Grossman Ensemble - Fountain Of Time This powerhouse chamber ensemble, founded by composer and educator Augusta Read Thomas, has been growing in Chicago for the last few years, already amassing a portfolio of 36 commissioned works. Featuring five works from their first season, each one the result of a uniquely collaborative process directed by composers Anthony Cheung and Sam Pluta, it's hard to imagine a better introduction to their virtuosic interplay than this debut album. I'm sure it helps that all the players, including Tim Munro (flute), Ben Melsky (harp), Daniel Pesca (Piano), and the Spektral Quartet (strings) are brilliant on their own, but their sense of unity is a rare thing indeed. This is also no doubt aided by the spectacular recording, warm and nearly three dimensional, and the conducting of Ben Bolter, Michael Lewanski, Jerry Hou, and David Dzubay.
The music ranges from Shulamit Ran's picturesque Grand Rounds, with its splashy percussion (played by Greg Beyer and John Corkill), and Cheung's supremely colorful Double Allegories, to the occasionally spectral PHO by Dzubay and the skeletal soundscape of Tonia Ko's Simple Fuel, which has some of the tension and release of a Lalo Schifrin score. The album ends with David Clay Mettens' Stain, Bloom, Moon, Rain, as spare and dramatic as the Japanese poems which inspired him. Kudos to Thomas for kicking this thing off and to the Chicago Center for Contemporary Composition and the University of Chicago for giving it a home. Thanks to this spectacular album, the Grossman Ensemble is no longer solely the property of the windy city.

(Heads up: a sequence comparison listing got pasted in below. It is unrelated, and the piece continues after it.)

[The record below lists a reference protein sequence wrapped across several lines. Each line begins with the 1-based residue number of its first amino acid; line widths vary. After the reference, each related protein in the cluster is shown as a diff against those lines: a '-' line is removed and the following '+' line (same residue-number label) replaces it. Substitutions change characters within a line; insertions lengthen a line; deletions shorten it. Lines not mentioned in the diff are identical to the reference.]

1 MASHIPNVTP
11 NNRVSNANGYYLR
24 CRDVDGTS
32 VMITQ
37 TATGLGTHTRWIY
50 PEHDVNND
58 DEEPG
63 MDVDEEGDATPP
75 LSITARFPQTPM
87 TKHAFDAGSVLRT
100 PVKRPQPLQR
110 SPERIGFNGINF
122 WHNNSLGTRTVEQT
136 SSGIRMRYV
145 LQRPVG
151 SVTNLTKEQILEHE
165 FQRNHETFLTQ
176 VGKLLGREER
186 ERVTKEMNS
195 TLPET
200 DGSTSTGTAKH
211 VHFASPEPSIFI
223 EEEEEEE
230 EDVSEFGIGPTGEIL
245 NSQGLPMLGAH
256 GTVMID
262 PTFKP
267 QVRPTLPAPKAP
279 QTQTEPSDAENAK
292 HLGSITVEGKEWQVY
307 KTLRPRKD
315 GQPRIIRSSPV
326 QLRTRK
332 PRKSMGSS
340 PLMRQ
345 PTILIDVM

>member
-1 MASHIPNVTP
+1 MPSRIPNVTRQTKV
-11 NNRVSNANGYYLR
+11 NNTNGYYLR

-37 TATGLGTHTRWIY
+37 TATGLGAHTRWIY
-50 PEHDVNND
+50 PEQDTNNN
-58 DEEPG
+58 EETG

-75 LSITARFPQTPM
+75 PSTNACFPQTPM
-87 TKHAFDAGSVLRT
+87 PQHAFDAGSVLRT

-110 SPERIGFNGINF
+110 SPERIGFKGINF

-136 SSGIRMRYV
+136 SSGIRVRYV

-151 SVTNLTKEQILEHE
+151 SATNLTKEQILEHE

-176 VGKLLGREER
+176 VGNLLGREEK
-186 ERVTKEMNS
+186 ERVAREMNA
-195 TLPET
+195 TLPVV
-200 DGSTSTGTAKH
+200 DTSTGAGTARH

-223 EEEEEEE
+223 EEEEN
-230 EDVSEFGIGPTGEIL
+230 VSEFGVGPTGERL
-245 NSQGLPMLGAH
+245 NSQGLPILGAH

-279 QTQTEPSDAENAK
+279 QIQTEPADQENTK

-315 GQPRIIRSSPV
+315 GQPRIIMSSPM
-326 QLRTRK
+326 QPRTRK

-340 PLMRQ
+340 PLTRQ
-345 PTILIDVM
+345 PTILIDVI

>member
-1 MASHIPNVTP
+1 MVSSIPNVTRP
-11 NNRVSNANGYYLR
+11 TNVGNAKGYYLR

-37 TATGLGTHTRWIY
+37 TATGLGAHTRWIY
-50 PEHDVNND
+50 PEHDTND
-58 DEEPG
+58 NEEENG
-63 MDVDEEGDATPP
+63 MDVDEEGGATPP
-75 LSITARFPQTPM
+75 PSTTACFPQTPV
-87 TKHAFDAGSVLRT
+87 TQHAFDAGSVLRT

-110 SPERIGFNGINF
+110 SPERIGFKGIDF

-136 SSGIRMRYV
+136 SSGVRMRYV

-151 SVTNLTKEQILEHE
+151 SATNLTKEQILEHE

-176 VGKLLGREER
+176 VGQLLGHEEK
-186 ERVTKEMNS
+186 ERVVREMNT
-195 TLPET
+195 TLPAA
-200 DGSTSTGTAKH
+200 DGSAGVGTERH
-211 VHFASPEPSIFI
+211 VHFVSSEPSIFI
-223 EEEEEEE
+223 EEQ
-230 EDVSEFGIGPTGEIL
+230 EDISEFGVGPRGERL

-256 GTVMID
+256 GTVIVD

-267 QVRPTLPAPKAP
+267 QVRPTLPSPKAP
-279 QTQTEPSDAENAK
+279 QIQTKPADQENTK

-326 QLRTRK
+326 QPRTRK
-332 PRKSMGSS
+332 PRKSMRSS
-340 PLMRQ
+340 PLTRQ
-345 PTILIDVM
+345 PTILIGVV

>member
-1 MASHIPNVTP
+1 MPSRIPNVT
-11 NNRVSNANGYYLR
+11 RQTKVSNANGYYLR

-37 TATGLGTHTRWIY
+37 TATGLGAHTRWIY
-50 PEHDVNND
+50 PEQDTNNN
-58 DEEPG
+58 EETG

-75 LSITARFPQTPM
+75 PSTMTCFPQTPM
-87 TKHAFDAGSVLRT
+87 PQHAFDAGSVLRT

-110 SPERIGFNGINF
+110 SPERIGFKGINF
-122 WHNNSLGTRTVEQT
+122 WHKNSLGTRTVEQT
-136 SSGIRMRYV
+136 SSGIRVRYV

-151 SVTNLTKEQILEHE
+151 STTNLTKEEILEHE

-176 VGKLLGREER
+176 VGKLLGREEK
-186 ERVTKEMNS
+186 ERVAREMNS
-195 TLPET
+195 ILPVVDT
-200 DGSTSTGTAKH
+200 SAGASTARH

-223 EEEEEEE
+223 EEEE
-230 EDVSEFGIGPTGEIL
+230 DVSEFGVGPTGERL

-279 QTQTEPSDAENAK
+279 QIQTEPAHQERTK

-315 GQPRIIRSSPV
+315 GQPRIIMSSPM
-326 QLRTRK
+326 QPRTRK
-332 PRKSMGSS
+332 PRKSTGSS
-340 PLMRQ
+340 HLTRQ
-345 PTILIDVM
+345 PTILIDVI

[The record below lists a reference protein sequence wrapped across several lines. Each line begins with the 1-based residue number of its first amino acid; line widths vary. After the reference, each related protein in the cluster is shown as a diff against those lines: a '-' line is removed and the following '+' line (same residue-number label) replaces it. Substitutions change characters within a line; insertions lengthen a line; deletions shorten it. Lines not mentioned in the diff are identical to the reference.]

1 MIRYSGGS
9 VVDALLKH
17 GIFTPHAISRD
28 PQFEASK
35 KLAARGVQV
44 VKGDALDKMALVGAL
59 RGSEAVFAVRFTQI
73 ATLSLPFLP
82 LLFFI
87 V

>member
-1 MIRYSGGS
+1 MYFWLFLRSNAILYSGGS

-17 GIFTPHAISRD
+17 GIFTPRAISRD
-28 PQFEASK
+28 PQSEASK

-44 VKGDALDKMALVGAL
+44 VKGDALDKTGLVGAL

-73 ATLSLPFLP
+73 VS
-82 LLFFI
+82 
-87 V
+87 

Páll Ragnar Pálsson - Atonement Quake, Pálsson's piece for cello and orchestra, was a highlight of not one but two albums in 2019, Vernacular by Saeunn Thorsteindottir and Concurrence by the Iceland Symphony Orchestra, so I welcomed this opportunity to go deeper into his music on his first collection since 2017's Nostalgia. These are all chamber works, performed by Iceland's Caput Ensemble, and most feature voice, either the soprano Tui Hirv or poet Ásdís Sif Gunnarsdóttir. These forces combine in sympathetic performances that manage to give equal weight to the darkness Pálsson evokes through his harmonic invention and the sparkle he creates through his orchestration, which often takes on a form of serial interaction, with piano sparking flute, which in turn triggers violin, and so on. Hirv's rich voice is the perfect foil for the instruments on Atonement, Stalker's Monologue, which takes its text from the Tarkovsky film, and Wheel Crosses Under Moss, while Gunnarsdóttir recites her own poem for Midsummer's Night. The theatricality of the music in that last piece, combined with Gunnarsdóttir's understated delivery, makes for an enthralling experience - a feeling that will grow more familiar with repeat listens to Atonement.
Sarah Frisof and Daniel Pesca - Beauty Crying Forth: Flute Music By Women Across Time Literally a breath of fresh air, this album expertly compiles music composed by women for flute and piano (mostly), stretching from Clara Schumann's Three Romances (1853) to Shulamit Ran's Birds of Paradise (2014). Tania León's Alma (2007), brightly sets the tone of the album, which is rarely less than sunny. The one exception is Kaija Saariaho's Cendres (1998), which adds cello (Hannah Collins) to Frisof's flute and Pesca's piano. With wild flutterings from the flute and hard-driven cello, often slicing into harmonics, Cendre is a mysterious knockout, like a smoky cocktail that forces you to lay down and contemplate the inside of your eyelids. Pour me another!